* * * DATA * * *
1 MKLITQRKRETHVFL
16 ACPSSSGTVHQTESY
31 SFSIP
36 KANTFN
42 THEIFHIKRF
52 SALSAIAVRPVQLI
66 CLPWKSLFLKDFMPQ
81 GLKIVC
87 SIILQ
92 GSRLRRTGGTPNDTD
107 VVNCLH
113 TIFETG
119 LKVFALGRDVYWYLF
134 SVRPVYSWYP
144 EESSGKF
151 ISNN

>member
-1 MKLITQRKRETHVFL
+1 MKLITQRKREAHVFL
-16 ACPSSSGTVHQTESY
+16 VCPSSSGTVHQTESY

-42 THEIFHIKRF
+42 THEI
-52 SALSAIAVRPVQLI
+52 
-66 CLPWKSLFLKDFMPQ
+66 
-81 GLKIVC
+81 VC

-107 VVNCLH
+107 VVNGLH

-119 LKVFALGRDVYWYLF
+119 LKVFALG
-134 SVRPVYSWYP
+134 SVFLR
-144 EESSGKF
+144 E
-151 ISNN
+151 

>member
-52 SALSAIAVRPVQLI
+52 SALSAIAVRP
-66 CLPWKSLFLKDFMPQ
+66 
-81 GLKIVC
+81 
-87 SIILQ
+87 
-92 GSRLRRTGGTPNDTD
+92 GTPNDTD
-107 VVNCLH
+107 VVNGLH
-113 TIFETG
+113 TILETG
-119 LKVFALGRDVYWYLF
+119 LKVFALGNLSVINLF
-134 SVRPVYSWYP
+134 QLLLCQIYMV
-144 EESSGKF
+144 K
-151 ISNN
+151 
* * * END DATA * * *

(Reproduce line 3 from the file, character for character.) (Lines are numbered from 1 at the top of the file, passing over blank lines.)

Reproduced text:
31 SFSIP